WREAKS: Patrick, how would you respond to this? What can financial marketers do today to make the best out of 2020?
KELLY: Now, marketers need to message that a large—yet still human–organization is the one that offers stability and clear direction in uncertain times–it is a sign of strength play really. Therefore, in order to show that strength and stability a FinServ marketer needs to “keep on marketing.” However, that marketing must be done in a meaningful way. What I mean by that is, even before COVID or the impending recession, it’s been getting harder and harder to make a meaningful difference. From ad blocking, to subscription models to what is now a never ending news cycle competing for attention brands that want to succeed have to get serious about understanding what matters to consumers.
WREAKS: I have heard your colleagues at Havas mention “Meaningful Media” in the past. What is this concept and how might it tie into this conversation?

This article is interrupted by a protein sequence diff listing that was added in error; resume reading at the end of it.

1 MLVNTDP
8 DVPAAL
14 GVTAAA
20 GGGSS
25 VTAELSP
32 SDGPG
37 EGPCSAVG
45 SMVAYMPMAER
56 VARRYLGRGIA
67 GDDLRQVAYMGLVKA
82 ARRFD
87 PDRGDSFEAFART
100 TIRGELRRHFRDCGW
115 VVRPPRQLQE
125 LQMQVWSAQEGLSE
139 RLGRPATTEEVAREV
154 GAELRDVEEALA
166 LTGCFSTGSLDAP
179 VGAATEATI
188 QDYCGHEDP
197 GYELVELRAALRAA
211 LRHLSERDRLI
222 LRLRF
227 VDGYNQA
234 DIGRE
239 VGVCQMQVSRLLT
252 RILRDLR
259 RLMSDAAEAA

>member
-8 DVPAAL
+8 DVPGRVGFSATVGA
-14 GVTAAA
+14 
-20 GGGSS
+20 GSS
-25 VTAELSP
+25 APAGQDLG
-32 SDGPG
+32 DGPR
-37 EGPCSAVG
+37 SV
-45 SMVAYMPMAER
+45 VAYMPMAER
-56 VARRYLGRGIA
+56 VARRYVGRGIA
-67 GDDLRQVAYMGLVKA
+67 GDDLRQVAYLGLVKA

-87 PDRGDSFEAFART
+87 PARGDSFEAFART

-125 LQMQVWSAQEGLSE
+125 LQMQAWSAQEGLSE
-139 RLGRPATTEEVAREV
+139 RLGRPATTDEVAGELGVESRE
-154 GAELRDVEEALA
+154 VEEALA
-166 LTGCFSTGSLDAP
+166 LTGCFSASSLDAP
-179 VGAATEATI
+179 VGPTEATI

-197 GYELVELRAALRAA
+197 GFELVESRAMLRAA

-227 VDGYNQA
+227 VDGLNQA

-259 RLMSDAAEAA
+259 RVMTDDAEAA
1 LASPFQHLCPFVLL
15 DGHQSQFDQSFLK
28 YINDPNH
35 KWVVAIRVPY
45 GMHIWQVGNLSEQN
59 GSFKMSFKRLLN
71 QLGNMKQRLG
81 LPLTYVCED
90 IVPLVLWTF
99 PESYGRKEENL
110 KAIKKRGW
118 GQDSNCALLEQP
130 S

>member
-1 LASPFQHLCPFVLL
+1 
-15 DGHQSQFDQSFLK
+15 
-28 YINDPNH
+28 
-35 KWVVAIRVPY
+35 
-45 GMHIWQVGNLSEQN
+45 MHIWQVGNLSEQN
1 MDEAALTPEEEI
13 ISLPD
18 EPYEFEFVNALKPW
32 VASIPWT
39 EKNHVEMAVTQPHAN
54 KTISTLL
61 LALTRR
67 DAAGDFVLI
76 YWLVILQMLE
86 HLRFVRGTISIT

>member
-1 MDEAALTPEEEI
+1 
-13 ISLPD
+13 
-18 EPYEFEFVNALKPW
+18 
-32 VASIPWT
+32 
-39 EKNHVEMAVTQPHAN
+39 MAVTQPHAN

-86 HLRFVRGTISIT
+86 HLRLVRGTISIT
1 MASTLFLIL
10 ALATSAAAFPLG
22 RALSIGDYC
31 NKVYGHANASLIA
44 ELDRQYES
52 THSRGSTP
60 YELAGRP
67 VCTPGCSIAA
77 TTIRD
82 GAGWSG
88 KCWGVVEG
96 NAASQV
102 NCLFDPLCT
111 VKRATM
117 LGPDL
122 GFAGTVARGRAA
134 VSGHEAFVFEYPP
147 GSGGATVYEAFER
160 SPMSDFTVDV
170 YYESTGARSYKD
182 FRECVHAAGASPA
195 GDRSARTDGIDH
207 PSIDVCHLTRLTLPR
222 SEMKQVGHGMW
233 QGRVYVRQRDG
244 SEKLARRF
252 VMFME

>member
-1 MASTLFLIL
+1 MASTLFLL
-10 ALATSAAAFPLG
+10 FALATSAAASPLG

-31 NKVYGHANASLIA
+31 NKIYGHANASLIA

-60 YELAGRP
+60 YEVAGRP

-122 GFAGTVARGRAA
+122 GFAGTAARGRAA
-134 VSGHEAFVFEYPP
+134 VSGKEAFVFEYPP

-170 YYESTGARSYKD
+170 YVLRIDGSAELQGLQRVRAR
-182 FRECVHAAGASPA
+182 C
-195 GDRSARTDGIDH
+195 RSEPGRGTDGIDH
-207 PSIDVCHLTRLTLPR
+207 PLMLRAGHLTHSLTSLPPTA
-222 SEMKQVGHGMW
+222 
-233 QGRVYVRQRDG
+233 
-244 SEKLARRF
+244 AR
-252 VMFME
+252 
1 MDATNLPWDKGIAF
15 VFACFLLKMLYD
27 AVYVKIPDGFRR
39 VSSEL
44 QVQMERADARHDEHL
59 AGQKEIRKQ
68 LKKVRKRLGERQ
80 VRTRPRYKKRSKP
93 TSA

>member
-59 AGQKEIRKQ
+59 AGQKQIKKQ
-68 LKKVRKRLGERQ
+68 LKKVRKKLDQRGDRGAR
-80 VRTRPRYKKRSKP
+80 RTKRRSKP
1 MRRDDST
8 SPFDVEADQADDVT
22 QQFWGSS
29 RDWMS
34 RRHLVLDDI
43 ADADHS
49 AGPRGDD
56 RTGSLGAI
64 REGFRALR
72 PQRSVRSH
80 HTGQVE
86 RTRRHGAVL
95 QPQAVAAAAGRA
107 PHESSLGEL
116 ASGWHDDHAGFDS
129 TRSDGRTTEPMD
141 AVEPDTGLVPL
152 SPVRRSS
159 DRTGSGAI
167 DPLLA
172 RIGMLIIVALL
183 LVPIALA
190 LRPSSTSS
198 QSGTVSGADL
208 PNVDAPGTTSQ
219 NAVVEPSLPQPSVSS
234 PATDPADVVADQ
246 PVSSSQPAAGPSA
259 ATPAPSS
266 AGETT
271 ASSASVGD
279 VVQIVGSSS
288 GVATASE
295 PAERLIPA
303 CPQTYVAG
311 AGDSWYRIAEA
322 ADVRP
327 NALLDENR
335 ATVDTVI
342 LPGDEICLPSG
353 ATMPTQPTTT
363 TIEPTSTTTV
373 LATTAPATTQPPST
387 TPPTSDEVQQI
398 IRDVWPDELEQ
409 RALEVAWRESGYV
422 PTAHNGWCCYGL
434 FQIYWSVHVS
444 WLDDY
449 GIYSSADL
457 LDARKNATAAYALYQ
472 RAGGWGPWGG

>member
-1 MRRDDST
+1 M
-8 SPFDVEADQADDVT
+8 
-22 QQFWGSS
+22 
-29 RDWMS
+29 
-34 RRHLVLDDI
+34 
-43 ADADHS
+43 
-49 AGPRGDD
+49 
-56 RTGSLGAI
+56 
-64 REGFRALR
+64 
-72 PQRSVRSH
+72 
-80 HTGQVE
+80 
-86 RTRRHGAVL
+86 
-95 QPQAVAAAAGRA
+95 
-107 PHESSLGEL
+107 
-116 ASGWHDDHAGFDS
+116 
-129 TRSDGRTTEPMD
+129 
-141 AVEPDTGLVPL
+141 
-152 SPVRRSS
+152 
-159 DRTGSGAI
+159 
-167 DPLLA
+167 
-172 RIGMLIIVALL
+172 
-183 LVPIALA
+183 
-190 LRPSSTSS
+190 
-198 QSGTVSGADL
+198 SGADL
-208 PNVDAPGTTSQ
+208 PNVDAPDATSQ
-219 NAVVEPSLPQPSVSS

KELLY: Yes. At Havas we call this “Meaningful Media.” Basically it amounts to seeking out and finding the most trusted, influential and engaging places and spaces where consumers spend their attention. Therefore, I would say that, as an industry, we need to shift from “keep on marketing” to “start meaningfully marketing” – the time is clearly now.
WREAKS: Gentlemen, thank you. This has been an enlightening and informative interview for me, and I am sure for our Gramercy Institute’s global community. While your substance underscore several of the key data points GI’s new “Crisis Response 2020” study, you three have brought these data points to life. This is a pivotal and critical inflection point for our industry and I thank you three for helping us all understand it remarkably better as we all travel forward through this crisis.